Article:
Two reporters who were fired from the British newspaper News of the World have filed unfair dismissal claims against Rupert Murdoch's News International, officials said Wednesday.
News International said Wednesday it "will vigorously contest the case" filed by former chief reporter Neville Thurlbeck. A British employment tribunal filing showed that Thurlbeck's claim was filed on Sept. 13.
Thurlbeck is expected to claim he was fired for whistleblowing in the phone-hacking scandal that brought down his tabloid. A preliminary hearing will take place at the East London Tribunal Service center Friday.
The British news agency Press Association reported that another former journalist at the tabloid, Ian Edmondson, has lodged a similar claim for unfair dismissal. A person familiar with the matter confirmed that on condition of anonymity.
Edmondson was arrested along with Thurlbeck in April on suspicion of conspiring to intercept voicemail messages. Both have been released on bail pending further questioning.
Murdoch's News International had long maintained that the eavesdropping was limited to a single rogue reporter, Clive Goodman, and the private investigator he was working with to break into voicemails of members of the royal household. But an email uncovered during legal proceedings seemed to cast doubt on that claim. It contained a transcript of an illegally obtained conversation, drawn up by a junior reporter and marked "for Neville" _ an apparent reference to Thurlbeck.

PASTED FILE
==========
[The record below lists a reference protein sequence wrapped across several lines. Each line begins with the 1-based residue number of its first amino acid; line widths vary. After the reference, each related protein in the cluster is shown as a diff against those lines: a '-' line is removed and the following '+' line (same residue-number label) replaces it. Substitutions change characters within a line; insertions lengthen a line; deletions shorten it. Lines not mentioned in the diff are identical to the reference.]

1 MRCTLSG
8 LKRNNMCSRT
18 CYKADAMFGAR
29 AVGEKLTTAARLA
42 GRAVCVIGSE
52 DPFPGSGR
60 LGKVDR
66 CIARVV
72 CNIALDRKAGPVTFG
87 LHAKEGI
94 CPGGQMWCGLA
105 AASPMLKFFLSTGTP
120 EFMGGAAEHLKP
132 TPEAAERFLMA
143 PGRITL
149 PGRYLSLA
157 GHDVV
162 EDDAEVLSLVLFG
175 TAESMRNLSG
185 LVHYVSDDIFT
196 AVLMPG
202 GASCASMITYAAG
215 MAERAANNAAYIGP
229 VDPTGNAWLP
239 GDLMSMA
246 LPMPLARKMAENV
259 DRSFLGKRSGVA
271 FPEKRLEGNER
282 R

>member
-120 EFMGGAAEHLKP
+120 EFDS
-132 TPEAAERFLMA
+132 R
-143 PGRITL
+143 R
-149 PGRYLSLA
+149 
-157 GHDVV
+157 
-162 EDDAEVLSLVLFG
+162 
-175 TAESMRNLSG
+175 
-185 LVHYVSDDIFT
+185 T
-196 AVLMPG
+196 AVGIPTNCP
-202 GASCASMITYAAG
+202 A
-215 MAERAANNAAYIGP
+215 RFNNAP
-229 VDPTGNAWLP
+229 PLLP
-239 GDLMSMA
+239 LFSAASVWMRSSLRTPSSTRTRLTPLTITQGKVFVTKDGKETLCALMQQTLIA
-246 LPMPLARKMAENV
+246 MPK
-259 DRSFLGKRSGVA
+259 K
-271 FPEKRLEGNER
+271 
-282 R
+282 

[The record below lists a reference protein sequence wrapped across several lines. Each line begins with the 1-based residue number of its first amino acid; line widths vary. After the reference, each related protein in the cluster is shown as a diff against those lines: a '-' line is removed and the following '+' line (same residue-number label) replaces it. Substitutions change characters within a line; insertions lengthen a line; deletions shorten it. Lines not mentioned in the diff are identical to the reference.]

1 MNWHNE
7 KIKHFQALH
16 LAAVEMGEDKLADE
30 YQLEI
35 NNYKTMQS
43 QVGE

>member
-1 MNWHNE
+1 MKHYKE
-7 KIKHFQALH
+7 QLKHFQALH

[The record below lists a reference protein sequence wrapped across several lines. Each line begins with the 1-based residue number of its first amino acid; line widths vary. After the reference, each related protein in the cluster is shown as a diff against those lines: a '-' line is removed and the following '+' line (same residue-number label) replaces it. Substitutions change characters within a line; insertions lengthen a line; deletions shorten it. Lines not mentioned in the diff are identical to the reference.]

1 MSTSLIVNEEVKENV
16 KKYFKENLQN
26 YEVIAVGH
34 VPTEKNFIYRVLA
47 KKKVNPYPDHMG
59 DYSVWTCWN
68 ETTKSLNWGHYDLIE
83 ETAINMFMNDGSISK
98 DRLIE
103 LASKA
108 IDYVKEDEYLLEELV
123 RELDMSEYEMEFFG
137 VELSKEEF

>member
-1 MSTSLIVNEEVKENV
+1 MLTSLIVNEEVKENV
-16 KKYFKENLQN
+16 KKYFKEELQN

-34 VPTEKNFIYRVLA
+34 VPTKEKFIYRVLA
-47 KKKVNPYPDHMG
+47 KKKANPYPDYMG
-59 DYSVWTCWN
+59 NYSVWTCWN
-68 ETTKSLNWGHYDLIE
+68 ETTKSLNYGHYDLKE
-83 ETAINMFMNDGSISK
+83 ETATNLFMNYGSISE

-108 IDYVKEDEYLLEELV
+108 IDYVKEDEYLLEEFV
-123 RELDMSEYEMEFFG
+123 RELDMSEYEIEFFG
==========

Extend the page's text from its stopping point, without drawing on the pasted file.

Murdoch decided to close News of the World in July as allegations piled up that the tabloid systematically intercepted private voice mail of celebrities, politicians and crime victims.
In a separate development, the Labour Party urged Murdoch's son James to step down as the chairman of British Sky Broadcasting Group PLC over the scandal.
Pressure on the younger Murdoch intensified after former lieutenants contradicted his account of how much he knew about the scandal.
Delegates at the Labour Party's annual conference in Liverpool unanimously backed a call for his dismissal Friday. Union boss Len McCluskey, who put forward the motion, said his party "will no longer tolerate the corruption of decent values sadly witnessed in some quarters of our media in recent times."
News International did not immediately return a message seeking a reaction to the motion. BSkyB spokesman Robert Fraser declined comment.